Today’s Risk Areas. The greatest potential for large, violent tornadoes comes from Dallas and Arlington to Shreveport, Texarkana and the southern suburbs of Little Rock. Yesterday Moore, Oklahoma was (near) the moderate risk, so it’s worth repeating that having a moderate footprint within 50-200 miles should be a tip-off to staff that the risk of large, destructive tornadoes is elevated.
Wednesday Risk. No moderate threat tomorrow, a slight risk of storms capable of hail and damaging straight-line winds from Detroit, Columbus and Cleveland to Pittsburg, State College, Buffalo and Rochester. An isolated tornado can’t be ruled out in and near this region tomorrow, but probably not the scope and severity of the tornadoes that have struck the Southern Plains in recent days.
Summary: It’s our worst fear as meteorologists: a large (urban) tornado. One glaring problem: “tornado fatigue”. As a nation we are still issuing too many tornado warnings (at least that’s the consensus among most private meteorologists I know). Nobody wants to miss a tornado – that’s the cardinal sin, so NWS issues warnings on just about every rotating thunderstorm they find on Doppler. The FAR or false alarm rate is still hovering near 70%. Stated differently, 7 in 10 tornado warnings produce NO tornado. This leads to apathy (“they’re crying wolf!”) and when the big tornado does materalize, when our worst fears are realized, many residents simply aren’t ready to take the measures necessary to protect their lives.In a hurricane you have days to prepare; a tornado: 5-30 minutes. The average lead time, nationally, is 13-15 minutes. Last year I proposed new terminnology, leveraging “Alerts” (for rotation based storms) and “Tornado Emergencies” (for confirmed tornadoes on the ground moving into urban areas). This is a reflection of land-use trends and suburban sprawl. Tornadoes that would have hit farmland 10-30 years ago are now hitting subdivisions. As metropolitan areas expand the probability of a direct strike from major tornadoes goes up steadily over time. Last year I wrote an article for Huffington Post, recounting a severe storm conference, where a well-respected structural engineer/meteorologist predicted that, within our lifetime, a single U.S. tornado will hit an urban area, even a downtown, with over 1,000 fatalities from a single twister. Yesterday was a reminder (to me) that his prediction may not be as far-fetched as it sounds. It’s land-use, statistics and probabilities, another unpleasant symptom of expanding metropolitan areas.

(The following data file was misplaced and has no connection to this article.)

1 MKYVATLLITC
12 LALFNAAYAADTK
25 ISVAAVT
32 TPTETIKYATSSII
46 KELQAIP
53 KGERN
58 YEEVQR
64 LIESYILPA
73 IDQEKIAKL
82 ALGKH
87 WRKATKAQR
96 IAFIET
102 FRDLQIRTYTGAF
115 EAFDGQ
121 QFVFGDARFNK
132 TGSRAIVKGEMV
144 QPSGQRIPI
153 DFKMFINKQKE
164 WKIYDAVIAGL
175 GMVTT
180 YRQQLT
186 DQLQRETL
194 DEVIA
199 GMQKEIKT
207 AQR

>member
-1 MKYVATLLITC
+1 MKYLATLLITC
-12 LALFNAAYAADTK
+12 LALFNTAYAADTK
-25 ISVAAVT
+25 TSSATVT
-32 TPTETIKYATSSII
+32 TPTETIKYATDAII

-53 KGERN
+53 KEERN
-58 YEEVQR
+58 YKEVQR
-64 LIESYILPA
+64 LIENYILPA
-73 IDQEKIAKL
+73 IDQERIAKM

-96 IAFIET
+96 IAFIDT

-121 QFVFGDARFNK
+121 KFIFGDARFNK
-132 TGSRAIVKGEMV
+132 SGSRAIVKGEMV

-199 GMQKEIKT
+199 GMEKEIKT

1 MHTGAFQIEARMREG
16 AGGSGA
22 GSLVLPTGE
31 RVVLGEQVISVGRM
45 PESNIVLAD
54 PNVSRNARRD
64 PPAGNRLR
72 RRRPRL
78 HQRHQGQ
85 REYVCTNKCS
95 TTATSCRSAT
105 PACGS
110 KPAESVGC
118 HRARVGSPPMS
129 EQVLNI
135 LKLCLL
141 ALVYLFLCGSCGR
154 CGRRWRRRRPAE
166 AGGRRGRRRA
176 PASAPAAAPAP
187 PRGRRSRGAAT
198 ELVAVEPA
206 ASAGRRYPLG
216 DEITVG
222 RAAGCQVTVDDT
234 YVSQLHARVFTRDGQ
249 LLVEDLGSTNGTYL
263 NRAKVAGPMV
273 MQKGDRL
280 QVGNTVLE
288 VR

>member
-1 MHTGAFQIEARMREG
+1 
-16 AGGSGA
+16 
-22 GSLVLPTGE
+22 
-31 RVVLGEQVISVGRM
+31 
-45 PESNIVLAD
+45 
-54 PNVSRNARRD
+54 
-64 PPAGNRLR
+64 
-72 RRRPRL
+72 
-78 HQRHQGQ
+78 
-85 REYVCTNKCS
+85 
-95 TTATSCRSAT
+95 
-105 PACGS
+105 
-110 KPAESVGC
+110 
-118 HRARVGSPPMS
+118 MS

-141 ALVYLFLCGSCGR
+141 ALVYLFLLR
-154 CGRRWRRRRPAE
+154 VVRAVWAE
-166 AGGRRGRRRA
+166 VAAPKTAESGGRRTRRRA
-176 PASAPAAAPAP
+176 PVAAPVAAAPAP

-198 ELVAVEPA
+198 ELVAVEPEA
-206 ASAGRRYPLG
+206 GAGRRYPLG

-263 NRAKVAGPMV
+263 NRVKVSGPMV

I had the chance to talk with MSNBC’s Chris Hayes yesterday about the Moore Tornado. You can click below to watch that interview.
Stay alert, especially those in Texas, Arkansas and Louisiana. Today should be the last day of large, extra-violent EF-3+ tornadoes. The threat diminishes tomorrow, shifting into the northeastern USA with mostly hail and straight-line winds expected. We’ll keep you posted.
Alerts Broadcaster provides severe weather and natural hazard intelligence to businesses worldwide through Alerts, Briefings, and Business Continuity Consultation. Alerts Broadcaster meteorologists are working 24×7 to provide analysis and perspective that is crucial to your company’s severe weather response.